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The Competition and Markets Authority (CMA) says it will keep a “close eye” on Google as it finalises a series of commitments from the search giant that will supposedly help address competition concerns over its Privacy Sandbox proposals to remove third-party cookies from its Chrome browser.
The agreement caps off a lengthy period of investigation and negotiation stemming from a consultation that began in January 2021, over concerns that Google’s proposals would have the effect of concentrating online ad spending in its hands, damaging competition and harming consumers. The CMA had also been concerned that the proposals would undermine the ability of online publishers to generate revenue and produce content.
“Our intervention in this case demonstrates our commitment to protecting competition in digital markets and our global role in shaping the behaviour of world-leading tech firms,” said CMA chief executive Andrea Coscelli. “The commitments we have obtained from Google will promote competition, help to protect the ability of online publishers to raise money through advertising and safeguard users’ privacy.
“While this is an important step, we are under no illusions that our work is done,” he said. “We now move into a new phase where we will keep a close eye on Google as it continues to develop these proposals. We will engage with all market participants in this process in order to ensure that Google is taking account of concerns and suggestions raised.”
Google has now formally undertaken to involve both the CMA and the Information Commissioner’s Office (ICO) in how it tests and develops the Privacy Sandbox proposals to ensure effective outcomes that protect competition and privacy; to make the process more transparent, including engaging with third parties and publishing test results; to not remove third-party cookies until the CMA is satisfied its competition concerns are addressed, and the CMA may take further action if it is not satisfied; to restrict the sharing of data in its ecosystem to ensure it doesn’t gain an edge on competitors when cookies are removed; and to appoint a monitoring trustee to work alongside the CME on monitoring and compliance.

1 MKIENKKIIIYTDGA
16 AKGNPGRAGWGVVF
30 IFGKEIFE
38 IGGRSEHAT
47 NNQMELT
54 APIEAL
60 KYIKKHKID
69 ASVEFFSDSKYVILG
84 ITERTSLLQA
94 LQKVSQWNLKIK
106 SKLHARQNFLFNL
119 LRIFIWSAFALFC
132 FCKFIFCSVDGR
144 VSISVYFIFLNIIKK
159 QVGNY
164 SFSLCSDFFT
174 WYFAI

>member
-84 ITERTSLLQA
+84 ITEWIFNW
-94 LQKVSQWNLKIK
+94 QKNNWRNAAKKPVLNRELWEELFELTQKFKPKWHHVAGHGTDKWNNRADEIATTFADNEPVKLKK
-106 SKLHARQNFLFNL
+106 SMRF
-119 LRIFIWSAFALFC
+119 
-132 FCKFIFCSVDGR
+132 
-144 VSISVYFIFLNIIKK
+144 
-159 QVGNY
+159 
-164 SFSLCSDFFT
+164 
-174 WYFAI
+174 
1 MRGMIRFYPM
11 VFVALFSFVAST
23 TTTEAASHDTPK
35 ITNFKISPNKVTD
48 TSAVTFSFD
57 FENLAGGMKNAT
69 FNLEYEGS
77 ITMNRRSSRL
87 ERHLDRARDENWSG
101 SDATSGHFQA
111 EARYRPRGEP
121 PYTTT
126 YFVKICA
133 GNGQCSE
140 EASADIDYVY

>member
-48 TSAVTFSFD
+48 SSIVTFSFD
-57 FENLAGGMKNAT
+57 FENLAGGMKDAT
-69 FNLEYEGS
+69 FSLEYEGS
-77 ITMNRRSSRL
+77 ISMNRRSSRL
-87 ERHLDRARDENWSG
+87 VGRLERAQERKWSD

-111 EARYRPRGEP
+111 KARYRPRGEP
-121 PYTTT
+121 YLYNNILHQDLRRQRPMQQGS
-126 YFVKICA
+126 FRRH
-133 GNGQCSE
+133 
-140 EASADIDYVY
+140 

The CMA has also secured a number of mechanisms to hold Google to account, including oversight of how whatever replaces third-party cookies are tested; a standstill period of at least 60 days before third-party cookies are withdrawn; and a mechanism for Google to resolve any new concerns in a timely manner.
These commitments will run for a period of six years from 11 February 2022, unless released earlier under the terms of existing UK competition law. Going forward, the CMA said it would now “move into the next phase”, supervising Google to ensure Privacy Sandbox is developed in such a way that it benefits consumers.
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In a statement, Google’s legal director of privacy for EMEA, William Malcolm, and legal director Oliver Bethell, said the commitments developed alongside the UK regulators would be applied on a global basis, “because we believe that they provide a roadmap for how to address both privacy and competition concerns in this evolving sector”.
“We believe that these commitments will ensure that competition continues to thrive while providing flexibility in designing the Privacy Sandbox APIs in a way that will improve peoples’ privacy online,” they said. “Helping businesses adapt to a privacy-safe web, through invention and collaboration, we can help provide the foundation for long-term economic sustainability and growth.
“This process requires close engagement with competition and privacy regulators and new ways of working together,” added Google’s representatives. “We hope these commitments can contribute to that new framework.”
The full set of commitments relating to the removal of third-party cookies from Google Chrome can be read here.